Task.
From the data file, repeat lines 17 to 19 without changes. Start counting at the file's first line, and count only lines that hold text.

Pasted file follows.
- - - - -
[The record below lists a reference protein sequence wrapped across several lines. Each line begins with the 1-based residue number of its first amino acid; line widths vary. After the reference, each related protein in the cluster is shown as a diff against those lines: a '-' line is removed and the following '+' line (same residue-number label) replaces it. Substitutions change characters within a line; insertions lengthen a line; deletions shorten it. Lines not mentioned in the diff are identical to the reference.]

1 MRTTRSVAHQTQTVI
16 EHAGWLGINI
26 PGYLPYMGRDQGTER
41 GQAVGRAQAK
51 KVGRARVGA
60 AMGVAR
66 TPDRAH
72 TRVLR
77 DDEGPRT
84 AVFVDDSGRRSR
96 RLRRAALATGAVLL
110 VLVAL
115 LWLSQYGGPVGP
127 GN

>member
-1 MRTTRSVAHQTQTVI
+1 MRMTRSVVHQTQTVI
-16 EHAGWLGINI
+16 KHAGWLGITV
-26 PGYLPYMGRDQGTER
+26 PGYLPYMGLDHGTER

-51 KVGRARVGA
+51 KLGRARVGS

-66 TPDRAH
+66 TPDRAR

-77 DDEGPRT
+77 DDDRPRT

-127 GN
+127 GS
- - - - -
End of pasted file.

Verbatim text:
-1 MRTTRSVAHQTQTVI
+1 MRMTRSVVHQTQTVI
-16 EHAGWLGINI